Lab facebook page: https://www.facebook.com/NeuroRockJayhawks
The primary focus of research in our laboratory is directed toward a molecular understanding of sex differences and interactions of sex and genetic susceptibility in the development of late-onset Alzheimer’s disease (LOAD). Our current research involves two lines of investigation: 1) the mechanisms underlying sex and apolipoprotein E (ApoE) polymorphisms (ApoE2, ApoE3, ApoE4)-mediated differential risks for LOAD; and 2) the roles of apolipoprotein J (ApoJ) isoforms (cytosolic vs nuclear) and regulation by sex hormones in the brain under both normal and neurodegenerative conditions. The goals of these investigations are to identify the key molecular pathways and biomarkers for translational development of therapeutic strategies aimed at AD prevention, risk reduction, and early intervention.
We are also interested in exploring the mechanisms involved in the development of perimenopausal depression. Women are more than 2.5 times more likely than men to experience major depression, with most cases occurring during perimenopause. We are currently investigating our hypothesis that perturbation of estrogen receptor beta (ERbeta) activity resulting from perimenopause leads to deficits in BDNF—5-HT duo signaling that results in decreased plasticity of brain to adapt in response to environmental stressors and thus increased vulnerability for the onset of depression.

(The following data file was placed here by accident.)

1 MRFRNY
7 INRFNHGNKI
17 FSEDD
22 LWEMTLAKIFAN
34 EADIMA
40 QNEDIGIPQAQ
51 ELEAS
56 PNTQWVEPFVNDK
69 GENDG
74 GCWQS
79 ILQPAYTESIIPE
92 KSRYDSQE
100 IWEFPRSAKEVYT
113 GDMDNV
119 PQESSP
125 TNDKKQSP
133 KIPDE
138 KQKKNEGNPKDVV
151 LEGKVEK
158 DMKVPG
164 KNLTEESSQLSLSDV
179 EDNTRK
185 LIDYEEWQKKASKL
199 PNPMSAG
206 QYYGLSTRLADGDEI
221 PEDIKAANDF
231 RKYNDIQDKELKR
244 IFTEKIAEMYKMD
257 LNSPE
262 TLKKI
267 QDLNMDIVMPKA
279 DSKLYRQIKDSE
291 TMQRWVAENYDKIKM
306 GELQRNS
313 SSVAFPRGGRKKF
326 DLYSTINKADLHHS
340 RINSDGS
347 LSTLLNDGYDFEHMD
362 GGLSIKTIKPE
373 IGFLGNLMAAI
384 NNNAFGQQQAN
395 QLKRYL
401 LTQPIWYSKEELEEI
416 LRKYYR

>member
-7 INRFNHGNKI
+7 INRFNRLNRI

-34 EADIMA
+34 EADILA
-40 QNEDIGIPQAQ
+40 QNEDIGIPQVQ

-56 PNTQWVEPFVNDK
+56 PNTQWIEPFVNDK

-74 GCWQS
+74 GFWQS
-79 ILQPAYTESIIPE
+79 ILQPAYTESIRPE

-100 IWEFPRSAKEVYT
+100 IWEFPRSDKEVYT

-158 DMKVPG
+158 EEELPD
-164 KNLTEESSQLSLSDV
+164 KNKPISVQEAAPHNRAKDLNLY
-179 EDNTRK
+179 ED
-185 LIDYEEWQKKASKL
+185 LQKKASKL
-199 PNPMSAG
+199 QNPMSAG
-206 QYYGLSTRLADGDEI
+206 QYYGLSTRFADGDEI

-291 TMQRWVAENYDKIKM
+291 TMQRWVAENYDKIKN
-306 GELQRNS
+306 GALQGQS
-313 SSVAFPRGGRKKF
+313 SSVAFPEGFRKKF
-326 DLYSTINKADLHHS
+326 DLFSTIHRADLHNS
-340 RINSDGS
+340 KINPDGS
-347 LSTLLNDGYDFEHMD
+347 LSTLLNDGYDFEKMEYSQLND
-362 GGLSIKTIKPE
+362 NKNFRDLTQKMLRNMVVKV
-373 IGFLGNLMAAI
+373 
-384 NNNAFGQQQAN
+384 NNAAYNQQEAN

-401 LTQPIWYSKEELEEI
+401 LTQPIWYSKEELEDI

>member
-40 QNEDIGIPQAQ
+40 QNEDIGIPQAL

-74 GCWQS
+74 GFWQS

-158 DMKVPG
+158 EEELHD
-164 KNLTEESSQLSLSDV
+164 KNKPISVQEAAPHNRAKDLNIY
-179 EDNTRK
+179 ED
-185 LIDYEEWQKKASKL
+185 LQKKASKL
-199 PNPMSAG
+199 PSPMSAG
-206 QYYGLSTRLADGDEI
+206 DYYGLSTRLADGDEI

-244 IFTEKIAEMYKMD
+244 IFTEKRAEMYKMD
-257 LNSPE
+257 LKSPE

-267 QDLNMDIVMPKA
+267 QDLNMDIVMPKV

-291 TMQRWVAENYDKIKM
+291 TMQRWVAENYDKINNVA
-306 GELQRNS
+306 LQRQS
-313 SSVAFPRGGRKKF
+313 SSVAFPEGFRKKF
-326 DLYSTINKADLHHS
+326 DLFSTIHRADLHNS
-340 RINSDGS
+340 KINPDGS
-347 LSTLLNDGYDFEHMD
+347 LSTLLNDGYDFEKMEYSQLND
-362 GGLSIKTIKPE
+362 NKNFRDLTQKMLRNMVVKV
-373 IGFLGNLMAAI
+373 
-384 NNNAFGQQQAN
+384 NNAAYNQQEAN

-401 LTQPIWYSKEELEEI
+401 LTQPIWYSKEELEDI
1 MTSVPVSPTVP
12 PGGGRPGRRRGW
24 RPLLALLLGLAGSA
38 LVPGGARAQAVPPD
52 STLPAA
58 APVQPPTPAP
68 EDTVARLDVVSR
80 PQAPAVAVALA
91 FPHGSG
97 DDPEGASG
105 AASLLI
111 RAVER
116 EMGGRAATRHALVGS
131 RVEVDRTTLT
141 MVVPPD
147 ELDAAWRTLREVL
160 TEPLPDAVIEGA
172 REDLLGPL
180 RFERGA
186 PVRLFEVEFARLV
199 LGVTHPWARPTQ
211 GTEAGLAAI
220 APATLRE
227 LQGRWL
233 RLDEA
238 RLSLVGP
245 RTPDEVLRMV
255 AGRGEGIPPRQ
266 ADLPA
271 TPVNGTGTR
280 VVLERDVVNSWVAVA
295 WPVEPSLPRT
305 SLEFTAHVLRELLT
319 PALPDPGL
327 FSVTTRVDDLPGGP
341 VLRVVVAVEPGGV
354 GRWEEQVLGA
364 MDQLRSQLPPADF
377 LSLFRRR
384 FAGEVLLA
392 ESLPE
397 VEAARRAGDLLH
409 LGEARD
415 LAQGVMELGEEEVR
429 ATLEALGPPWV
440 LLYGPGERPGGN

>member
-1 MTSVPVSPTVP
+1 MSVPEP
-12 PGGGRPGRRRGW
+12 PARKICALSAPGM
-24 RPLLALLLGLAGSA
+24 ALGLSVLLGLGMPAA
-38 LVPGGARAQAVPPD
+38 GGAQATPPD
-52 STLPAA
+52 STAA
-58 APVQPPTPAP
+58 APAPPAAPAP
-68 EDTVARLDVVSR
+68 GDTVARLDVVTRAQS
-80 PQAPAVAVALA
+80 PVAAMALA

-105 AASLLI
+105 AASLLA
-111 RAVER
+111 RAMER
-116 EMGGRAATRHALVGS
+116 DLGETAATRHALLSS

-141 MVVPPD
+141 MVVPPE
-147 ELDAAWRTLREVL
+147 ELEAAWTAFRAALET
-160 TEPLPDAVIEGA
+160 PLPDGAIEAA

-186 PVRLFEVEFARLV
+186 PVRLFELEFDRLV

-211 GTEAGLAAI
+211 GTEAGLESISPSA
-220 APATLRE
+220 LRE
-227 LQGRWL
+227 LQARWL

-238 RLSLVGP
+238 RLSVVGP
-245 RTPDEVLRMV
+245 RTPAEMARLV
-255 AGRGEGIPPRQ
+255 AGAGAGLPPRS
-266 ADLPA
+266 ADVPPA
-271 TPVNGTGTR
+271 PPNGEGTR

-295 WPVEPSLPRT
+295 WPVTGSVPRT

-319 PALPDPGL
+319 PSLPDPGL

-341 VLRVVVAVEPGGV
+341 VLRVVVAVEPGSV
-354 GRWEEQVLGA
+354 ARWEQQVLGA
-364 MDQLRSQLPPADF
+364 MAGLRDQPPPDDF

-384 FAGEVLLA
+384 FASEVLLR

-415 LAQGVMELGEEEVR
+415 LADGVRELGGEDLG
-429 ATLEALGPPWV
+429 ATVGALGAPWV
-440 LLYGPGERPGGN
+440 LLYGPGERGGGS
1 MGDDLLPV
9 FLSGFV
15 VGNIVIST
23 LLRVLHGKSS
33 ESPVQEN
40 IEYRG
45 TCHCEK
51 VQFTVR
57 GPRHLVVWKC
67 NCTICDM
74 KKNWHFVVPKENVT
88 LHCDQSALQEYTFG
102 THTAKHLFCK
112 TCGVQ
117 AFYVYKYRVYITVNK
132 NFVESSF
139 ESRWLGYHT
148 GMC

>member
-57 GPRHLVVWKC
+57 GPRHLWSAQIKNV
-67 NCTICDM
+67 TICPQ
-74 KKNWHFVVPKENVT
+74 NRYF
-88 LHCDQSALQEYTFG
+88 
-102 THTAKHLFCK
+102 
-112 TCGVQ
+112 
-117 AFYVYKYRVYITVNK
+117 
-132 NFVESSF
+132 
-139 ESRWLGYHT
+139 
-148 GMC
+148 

The state-of-the-art techniques used in our studies include: primary neuronal cultures, transgenic rodent models, qRT-PCR gene arrays, 2D proteomics, bioinformatics, mitochondrial biochemistry, behavioral modeling, and computational simulations, in addition to other general methods commonly used in molecular and cellular biological, pharmacological, and drug design and discovery research.